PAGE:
Asian stocks fell, paring this week’s advance, after Sony Corp. posted an unexpected loss and the European Central Bank said the euro’s strength could hamper an economic recovery, damping the profit outlook for exporters.
Sony tumbled 10 percent after posting an eighth-straight quarterly loss and cutting sales targets for TVs, gaming devices and cameras. GS Engineering & Construction Corp. lost 7 percent in Seoul, among the biggest declines on the Asian benchmark, after reporting a fourth-quarter loss. Fujitsu Ltd., a Japanese maker of computers, network equipment and mobile phones, gained 5.1 percent after saying it will eliminate 5,000 jobs and merge its LSI chip business with Panasonic Corp.
About four stocks fell for every three that gained on the MSCI Asia Pacific Index, which fell 0.2 percent to 132.96 as of 6:14 p.m. in Tokyo. The gauge is headed for a 0.2 percent gain for the week.
“We certainly expect to see these shivers and worries from Europe,” said E. William Stone, who helps oversee $112 billion as chief investment strategist at PNC Wealth Management. “You’re probably wise to be a little less aggressive at the current time just because we’ve had quite a run without much of a pullback. Hence our recommendation to be a little more on the defensive side.” Stone was speaking in a Bloomberg Television interview with Zeb Eckert.
Japan’s Nikkei 225 Stock Average fell 1.8 percent to finish the week down 0.3 percent, the first drop after 12 consecutive weeks of gains through Feb. 1, the longest such winning streak since 1959, according to Nikkei Inc. Australia’s S&P/ASX 200 Index climbed 0.7 percent today and South Korea’s Kospi Index added 1 percent. Hong Kong’s Hang Seng Index rose 0.2 percent and China’s Shanghai Composite Index advanced 0.6 percent.
The MSCI Asia Pacific Index, the benchmark regional equities gauge, rallied 13 percent in the seven months through yesterday. That left the gauge trading at 14.8 times average estimated earnings compared with 13.6 for the Standard & Poor’s 500 Index and a multiple of 12.2 for the Stoxx Europe 600 Index, according to data compiled by Bloomberg.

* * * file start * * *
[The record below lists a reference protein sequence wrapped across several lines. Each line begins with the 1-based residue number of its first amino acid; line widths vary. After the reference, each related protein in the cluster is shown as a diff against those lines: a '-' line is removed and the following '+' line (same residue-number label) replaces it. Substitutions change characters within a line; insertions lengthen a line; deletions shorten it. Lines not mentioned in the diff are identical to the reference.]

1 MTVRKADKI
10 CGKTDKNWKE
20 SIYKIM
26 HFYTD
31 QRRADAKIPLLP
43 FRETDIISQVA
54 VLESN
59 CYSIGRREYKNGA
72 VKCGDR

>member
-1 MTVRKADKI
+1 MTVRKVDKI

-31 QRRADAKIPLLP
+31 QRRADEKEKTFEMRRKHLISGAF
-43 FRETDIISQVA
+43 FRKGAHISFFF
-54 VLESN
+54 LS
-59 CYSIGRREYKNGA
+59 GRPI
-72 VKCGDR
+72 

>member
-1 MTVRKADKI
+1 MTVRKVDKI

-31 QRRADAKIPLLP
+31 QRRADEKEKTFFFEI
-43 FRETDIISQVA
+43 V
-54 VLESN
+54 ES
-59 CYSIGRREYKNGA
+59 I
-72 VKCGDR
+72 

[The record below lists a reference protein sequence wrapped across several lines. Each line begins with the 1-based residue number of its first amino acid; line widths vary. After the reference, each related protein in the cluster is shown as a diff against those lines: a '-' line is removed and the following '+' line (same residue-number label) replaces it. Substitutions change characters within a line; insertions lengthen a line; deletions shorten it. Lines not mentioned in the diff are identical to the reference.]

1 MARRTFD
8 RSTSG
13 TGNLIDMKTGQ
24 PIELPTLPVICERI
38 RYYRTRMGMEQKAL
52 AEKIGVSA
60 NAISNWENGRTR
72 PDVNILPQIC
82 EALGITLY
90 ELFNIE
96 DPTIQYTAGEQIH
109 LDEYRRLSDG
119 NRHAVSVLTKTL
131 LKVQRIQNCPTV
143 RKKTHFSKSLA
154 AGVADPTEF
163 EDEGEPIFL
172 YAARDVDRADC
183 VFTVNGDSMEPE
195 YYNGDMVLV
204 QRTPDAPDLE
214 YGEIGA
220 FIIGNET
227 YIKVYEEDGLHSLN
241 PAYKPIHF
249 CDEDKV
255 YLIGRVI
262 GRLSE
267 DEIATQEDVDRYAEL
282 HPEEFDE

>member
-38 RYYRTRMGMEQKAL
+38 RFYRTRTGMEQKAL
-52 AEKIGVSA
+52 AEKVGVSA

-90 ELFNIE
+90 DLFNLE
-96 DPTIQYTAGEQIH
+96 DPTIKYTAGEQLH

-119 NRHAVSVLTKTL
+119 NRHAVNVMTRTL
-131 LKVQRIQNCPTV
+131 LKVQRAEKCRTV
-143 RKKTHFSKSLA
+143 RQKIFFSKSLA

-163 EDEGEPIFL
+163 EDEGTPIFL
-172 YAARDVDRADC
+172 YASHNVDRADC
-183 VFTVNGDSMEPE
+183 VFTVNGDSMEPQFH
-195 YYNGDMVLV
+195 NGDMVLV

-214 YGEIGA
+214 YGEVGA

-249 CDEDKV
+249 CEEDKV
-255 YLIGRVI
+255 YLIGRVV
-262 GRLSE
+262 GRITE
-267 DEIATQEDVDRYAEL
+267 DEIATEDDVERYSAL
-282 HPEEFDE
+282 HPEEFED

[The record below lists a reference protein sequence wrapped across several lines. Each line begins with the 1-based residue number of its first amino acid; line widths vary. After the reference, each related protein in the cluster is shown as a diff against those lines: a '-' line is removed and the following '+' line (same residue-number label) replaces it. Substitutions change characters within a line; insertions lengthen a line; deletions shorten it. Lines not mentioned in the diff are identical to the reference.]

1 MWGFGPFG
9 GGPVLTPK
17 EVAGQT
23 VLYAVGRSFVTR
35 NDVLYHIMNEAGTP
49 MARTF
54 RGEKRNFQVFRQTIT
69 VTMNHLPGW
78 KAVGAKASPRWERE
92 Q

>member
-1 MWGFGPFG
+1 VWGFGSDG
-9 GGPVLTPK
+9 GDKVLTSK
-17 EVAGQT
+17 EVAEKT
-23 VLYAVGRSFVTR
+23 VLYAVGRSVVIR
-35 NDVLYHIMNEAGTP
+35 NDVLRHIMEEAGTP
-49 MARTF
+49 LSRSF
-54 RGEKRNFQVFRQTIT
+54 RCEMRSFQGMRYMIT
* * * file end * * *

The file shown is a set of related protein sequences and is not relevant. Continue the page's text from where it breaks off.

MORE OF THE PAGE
Sony lost 10 percent to 1,365 yen to lead declines on the Asia-Pacific gauge. Japan’s biggest consumer-electronics exporter cut its sales forecast for portable game players in the year ending March to 7 million units from the 10 million predicted three months ago and the 16 million forecast in May. Its TV sales outlook was pared to 13.5 million units from a projection of 17.5 million made in May.
GS Engineering slumped 7 percent to 51,800 won. The firm posted a 75.7 billion won ($69 million) loss for the fourth-quarter, below 55.2 billion won net-income forecast by analysts in a Bloomberg survey.
Fujitsu advanced 5.1 percent to 434 yen. The venture with Panasonic will design large-scale integration, or LSI chips, and contract out their manufacture, according to a joint statement yesterday. The state-backed Development Bank of Japan has been asked to help finance the venture, the companies said.
Newcrest Mining Ltd. rose 5 percent to A$24.52 as Australia’s largest gold producer reported first-half profit that was 9.6 percent higher than estimates, saying output would increase this half.
Of the 275 firms on the MSCI Asia Pacific index that have reported earnings so far this quarter and for which Bloomberg has estimates, 52 percent have exceeded profit expectations. Some 53 percent have missed sales projections, the data compiled by Bloomberg show.
Hong Kong’s market will be shut three days next week for the Chinese New Year holidays, while mainland markets will be closed all week.
China’s exports and imports rose more than estimated in a January that had five more working days than last year, helping sustain a growth rebound in the world’s second-biggest economy.
European Central Bank President Mario Draghi told reporters growth risk continues to be on the “downside,” accommodative ECB policy will support the economy and the recent strength of the euro create may damp inflation. An economic recovery should begin later this year as an absence of inflation risks allows the ECB to maintain record-low interest rates, he said yesterday.
Futures on the Standard & Poor’s 500 Index were little changed. The gauge slid 0.2 percent yesterday. The S&P 500 has rallied almost 6 percent in 2013 as U.S. lawmakers reached a budget compromise and companies reported better-than-estimated earnings. The benchmark U.S. equity gauge is about 3.7 percent below its record high reached in October 2007 after more than doubling since bottoming in March 2009.
The Reserve Bank of Australia today reduced its economic growth and inflation forecasts as investment outside the mining industry remains elusive, the labor market softens and a high local currency contains prices.
Chorus Ltd., New Zealand’s biggest telephone network operator, rose 10 percent to NZ$3.15 in Wellington, the most on record, after the government delayed proposed cuts to its wholesale Internet pricing pending a review of industry regulation.